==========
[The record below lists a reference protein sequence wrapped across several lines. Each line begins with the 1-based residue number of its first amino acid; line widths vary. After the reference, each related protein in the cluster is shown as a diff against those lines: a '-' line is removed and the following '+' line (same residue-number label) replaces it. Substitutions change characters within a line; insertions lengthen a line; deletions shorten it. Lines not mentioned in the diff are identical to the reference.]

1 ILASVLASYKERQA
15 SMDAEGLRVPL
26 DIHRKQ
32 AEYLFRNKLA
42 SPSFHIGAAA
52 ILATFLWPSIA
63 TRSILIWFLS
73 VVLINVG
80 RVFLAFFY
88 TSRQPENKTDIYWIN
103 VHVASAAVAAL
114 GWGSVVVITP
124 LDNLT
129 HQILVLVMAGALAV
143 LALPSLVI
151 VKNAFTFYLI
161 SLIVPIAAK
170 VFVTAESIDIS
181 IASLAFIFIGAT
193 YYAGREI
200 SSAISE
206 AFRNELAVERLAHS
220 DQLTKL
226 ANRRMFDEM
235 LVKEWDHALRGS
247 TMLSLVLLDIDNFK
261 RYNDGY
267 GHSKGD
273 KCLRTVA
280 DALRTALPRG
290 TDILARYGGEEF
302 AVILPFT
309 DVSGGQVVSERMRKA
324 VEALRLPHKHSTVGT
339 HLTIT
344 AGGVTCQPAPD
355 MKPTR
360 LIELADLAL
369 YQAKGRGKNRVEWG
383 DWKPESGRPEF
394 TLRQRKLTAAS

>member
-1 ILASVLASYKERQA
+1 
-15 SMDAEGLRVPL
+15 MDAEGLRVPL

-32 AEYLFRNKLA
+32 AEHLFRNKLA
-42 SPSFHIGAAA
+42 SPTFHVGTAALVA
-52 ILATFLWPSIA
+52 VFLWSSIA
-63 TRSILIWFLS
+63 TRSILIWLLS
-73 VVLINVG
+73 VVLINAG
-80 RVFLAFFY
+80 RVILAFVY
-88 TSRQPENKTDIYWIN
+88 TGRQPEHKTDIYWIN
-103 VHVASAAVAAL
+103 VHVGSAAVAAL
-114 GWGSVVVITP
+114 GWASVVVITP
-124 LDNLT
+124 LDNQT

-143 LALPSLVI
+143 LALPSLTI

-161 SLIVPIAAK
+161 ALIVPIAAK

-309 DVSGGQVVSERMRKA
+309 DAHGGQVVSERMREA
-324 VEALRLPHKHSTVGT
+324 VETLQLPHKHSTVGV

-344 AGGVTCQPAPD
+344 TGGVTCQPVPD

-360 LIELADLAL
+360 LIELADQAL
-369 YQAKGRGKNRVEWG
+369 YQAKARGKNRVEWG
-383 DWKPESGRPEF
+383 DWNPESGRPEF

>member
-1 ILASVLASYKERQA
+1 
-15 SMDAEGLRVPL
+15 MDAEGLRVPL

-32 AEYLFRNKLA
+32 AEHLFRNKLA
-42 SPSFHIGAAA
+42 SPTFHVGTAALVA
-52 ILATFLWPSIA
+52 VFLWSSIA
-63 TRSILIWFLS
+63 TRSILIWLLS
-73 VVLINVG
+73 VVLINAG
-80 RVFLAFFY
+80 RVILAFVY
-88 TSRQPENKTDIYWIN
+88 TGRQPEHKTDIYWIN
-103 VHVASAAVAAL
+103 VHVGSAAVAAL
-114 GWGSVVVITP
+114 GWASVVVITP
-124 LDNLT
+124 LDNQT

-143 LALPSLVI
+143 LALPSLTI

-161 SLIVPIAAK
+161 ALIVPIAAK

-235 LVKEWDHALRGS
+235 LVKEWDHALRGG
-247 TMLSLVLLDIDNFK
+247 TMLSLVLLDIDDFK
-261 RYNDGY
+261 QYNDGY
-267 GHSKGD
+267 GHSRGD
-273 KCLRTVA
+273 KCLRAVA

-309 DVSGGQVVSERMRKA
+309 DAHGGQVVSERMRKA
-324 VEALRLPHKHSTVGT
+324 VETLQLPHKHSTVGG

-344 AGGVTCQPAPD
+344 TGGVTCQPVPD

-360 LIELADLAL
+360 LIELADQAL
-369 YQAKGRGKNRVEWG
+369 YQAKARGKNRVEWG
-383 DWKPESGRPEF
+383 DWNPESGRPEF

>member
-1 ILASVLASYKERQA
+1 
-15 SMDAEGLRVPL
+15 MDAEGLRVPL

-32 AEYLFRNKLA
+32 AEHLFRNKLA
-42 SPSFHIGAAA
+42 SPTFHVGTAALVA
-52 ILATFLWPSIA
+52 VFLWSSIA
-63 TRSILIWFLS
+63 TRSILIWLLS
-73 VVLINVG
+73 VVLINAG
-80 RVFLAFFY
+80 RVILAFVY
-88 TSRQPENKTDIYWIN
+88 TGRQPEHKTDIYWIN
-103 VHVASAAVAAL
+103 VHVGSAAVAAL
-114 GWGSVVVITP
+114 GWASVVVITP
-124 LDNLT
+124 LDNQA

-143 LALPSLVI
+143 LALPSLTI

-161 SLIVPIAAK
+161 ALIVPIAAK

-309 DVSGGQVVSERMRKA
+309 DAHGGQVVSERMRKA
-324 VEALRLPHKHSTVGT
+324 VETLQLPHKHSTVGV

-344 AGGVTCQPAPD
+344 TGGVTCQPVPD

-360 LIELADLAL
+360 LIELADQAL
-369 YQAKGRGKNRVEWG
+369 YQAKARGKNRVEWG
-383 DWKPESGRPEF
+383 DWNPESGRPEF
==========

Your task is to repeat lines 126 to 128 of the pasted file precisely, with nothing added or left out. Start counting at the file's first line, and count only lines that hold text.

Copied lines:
+324 VETLQLPHKHSTVGG

-344 AGGVTCQPAPD
+344 TGGVTCQPVPD